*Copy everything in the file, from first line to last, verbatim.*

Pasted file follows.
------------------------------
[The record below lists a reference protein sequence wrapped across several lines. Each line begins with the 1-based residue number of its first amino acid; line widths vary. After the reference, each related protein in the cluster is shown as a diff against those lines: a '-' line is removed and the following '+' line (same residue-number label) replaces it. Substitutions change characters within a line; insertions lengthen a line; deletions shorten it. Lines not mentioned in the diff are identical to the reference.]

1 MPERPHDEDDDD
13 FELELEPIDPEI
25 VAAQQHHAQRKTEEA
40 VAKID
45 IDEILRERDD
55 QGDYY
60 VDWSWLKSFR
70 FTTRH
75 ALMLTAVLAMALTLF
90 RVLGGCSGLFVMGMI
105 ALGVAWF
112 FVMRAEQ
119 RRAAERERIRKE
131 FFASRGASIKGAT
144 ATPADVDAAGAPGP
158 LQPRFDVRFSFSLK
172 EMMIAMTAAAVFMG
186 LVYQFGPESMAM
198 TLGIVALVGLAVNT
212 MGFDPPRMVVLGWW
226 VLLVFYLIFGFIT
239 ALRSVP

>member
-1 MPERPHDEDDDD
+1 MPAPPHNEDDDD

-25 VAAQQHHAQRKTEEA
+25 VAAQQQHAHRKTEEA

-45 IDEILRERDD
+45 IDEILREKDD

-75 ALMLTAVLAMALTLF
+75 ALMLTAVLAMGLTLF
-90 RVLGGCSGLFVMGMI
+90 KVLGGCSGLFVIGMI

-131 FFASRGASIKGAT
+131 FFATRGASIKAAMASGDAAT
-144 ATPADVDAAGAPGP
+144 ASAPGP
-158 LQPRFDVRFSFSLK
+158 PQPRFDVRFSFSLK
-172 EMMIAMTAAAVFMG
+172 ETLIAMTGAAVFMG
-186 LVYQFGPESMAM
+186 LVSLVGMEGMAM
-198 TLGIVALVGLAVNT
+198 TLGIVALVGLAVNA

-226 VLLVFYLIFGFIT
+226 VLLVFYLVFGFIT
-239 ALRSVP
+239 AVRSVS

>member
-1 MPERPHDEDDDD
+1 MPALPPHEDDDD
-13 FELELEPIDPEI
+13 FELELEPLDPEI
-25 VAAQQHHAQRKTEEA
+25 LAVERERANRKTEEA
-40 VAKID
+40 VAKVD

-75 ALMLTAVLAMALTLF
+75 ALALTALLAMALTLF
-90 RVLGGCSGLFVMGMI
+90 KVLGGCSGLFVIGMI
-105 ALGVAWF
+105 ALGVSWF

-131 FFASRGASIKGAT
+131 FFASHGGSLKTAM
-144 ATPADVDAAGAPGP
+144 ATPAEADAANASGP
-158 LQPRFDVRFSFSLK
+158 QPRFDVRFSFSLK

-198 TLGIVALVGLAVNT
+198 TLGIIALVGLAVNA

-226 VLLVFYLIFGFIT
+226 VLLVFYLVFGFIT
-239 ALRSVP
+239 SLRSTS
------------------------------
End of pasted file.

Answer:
[The record below lists a reference protein sequence wrapped across several lines. Each line begins with the 1-based residue number of its first amino acid; line widths vary. After the reference, each related protein in the cluster is shown as a diff against those lines: a '-' line is removed and the following '+' line (same residue-number label) replaces it. Substitutions change characters within a line; insertions lengthen a line; deletions shorten it. Lines not mentioned in the diff are identical to the reference.]

1 MPERPHDEDDDD
13 FELELEPIDPEI
25 VAAQQHHAQRKTEEA
40 VAKID
45 IDEILRERDD
55 QGDYY
60 VDWSWLKSFR
70 FTTRH
75 ALMLTAVLAMALTLF
90 RVLGGCSGLFVMGMI
105 ALGVAWF
112 FVMRAEQ
119 RRAAERERIRKE
131 FFASRGASIKGAT
144 ATPADVDAAGAPGP
158 LQPRFDVRFSFSLK
172 EMMIAMTAAAVFMG
186 LVYQFGPESMAM
198 TLGIVALVGLAVNT
212 MGFDPPRMVVLGWW
226 VLLVFYLIFGFIT
239 ALRSVP

>member
-1 MPERPHDEDDDD
+1 MPAPPHNEDDDD

-25 VAAQQHHAQRKTEEA
+25 VAAQQQHAHRKTEEA

-45 IDEILRERDD
+45 IDEILREKDD

-75 ALMLTAVLAMALTLF
+75 ALMLTAVLAMGLTLF
-90 RVLGGCSGLFVMGMI
+90 KVLGGCSGLFVIGMI

-131 FFASRGASIKGAT
+131 FFATRGASIKAAMASGDAAT
-144 ATPADVDAAGAPGP
+144 ASAPGP
-158 LQPRFDVRFSFSLK
+158 PQPRFDVRFSFSLK
-172 EMMIAMTAAAVFMG
+172 ETLIAMTGAAVFMG
-186 LVYQFGPESMAM
+186 LVSLVGMEGMAM
-198 TLGIVALVGLAVNT
+198 TLGIVALVGLAVNA

-226 VLLVFYLIFGFIT
+226 VLLVFYLVFGFIT
-239 ALRSVP
+239 AVRSVS

>member
-1 MPERPHDEDDDD
+1 MPALPPHEDDDD
-13 FELELEPIDPEI
+13 FELELEPLDPEI
-25 VAAQQHHAQRKTEEA
+25 LAVERERANRKTEEA
-40 VAKID
+40 VAKVD

-75 ALMLTAVLAMALTLF
+75 ALALTALLAMALTLF
-90 RVLGGCSGLFVMGMI
+90 KVLGGCSGLFVIGMI
-105 ALGVAWF
+105 ALGVSWF

-131 FFASRGASIKGAT
+131 FFASHGGSLKTAM
-144 ATPADVDAAGAPGP
+144 ATPAEADAANASGP
-158 LQPRFDVRFSFSLK
+158 QPRFDVRFSFSLK

-198 TLGIVALVGLAVNT
+198 TLGIIALVGLAVNA

-226 VLLVFYLIFGFIT
+226 VLLVFYLVFGFIT
-239 ALRSVP
+239 SLRSTS